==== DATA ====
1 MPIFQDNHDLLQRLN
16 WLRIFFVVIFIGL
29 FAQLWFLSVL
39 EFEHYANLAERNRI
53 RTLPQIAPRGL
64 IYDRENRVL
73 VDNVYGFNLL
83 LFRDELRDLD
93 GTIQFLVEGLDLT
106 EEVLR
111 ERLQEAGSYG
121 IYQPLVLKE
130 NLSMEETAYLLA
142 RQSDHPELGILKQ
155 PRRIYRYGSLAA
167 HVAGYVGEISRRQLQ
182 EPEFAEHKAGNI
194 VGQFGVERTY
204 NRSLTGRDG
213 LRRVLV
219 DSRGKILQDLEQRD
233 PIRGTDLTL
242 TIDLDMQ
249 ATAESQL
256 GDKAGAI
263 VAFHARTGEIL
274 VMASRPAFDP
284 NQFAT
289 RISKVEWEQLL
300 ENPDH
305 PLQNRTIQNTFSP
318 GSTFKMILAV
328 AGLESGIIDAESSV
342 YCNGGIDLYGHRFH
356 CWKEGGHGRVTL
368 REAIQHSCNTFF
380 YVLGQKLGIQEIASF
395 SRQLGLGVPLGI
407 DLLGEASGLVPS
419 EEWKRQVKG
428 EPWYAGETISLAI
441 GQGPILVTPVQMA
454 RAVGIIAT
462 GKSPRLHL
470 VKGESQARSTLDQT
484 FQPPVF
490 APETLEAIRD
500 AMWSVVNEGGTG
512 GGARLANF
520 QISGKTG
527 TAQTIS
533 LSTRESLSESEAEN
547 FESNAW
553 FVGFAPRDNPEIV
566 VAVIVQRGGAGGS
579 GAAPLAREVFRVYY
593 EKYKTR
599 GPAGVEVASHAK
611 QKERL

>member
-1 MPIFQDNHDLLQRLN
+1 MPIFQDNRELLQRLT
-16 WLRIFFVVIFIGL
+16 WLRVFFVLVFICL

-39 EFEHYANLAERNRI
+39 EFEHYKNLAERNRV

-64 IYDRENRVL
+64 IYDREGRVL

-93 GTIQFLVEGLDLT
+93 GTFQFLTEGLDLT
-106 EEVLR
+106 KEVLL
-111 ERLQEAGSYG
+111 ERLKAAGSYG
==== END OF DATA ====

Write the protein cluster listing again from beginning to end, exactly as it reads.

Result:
1 MPIFQDNHDLLQRLN
16 WLRIFFVVIFIGL
29 FAQLWFLSVL
39 EFEHYANLAERNRI
53 RTLPQIAPRGL
64 IYDRENRVL
73 VDNVYGFNLL
83 LFRDELRDLD
93 GTIQFLVEGLDLT
106 EEVLR
111 ERLQEAGSYG
121 IYQPLVLKE
130 NLSMEETAYLLA
142 RQSDHPELGILKQ
155 PRRIYRYGSLAA
167 HVAGYVGEISRRQLQ
182 EPEFAEHKAGNI
194 VGQFGVERTY
204 NRSLTGRDG
213 LRRVLV
219 DSRGKILQDLEQRD
233 PIRGTDLTL
242 TIDLDMQ
249 ATAESQL
256 GDKAGAI
263 VAFHARTGEIL
274 VMASRPAFDP
284 NQFAT
289 RISKVEWEQLL
300 ENPDH
305 PLQNRTIQNTFSP
318 GSTFKMILAV
328 AGLESGIIDAESSV
342 YCNGGIDLYGHRFH
356 CWKEGGHGRVTL
368 REAIQHSCNTFF
380 YVLGQKLGIQEIASF
395 SRQLGLGVPLGI
407 DLLGEASGLVPS
419 EEWKRQVKG
428 EPWYAGETISLAI
441 GQGPILVTPVQMA
454 RAVGIIAT
462 GKSPRLHL
470 VKGESQARSTLDQT
484 FQPPVF
490 APETLEAIRD
500 AMWSVVNEGGTG
512 GGARLANF
520 QISGKTG
527 TAQTIS
533 LSTRESLSESEAEN
547 FESNAW
553 FVGFAPRDNPEIV
566 VAVIVQRGGAGGS
579 GAAPLAREVFRVYY
593 EKYKTR
599 GPAGVEVASHAK
611 QKERL

>member
-1 MPIFQDNHDLLQRLN
+1 MPIFQDNRELLQRLT
-16 WLRIFFVVIFIGL
+16 WLRVFFVLVFICL

-39 EFEHYANLAERNRI
+39 EFEHYKNLAERNRV

-64 IYDRENRVL
+64 IYDREGRVL

-93 GTIQFLVEGLDLT
+93 GTFQFLTEGLDLT
-106 EEVLR
+106 KEVLL
-111 ERLQEAGSYG
+111 ERLKAAGSYG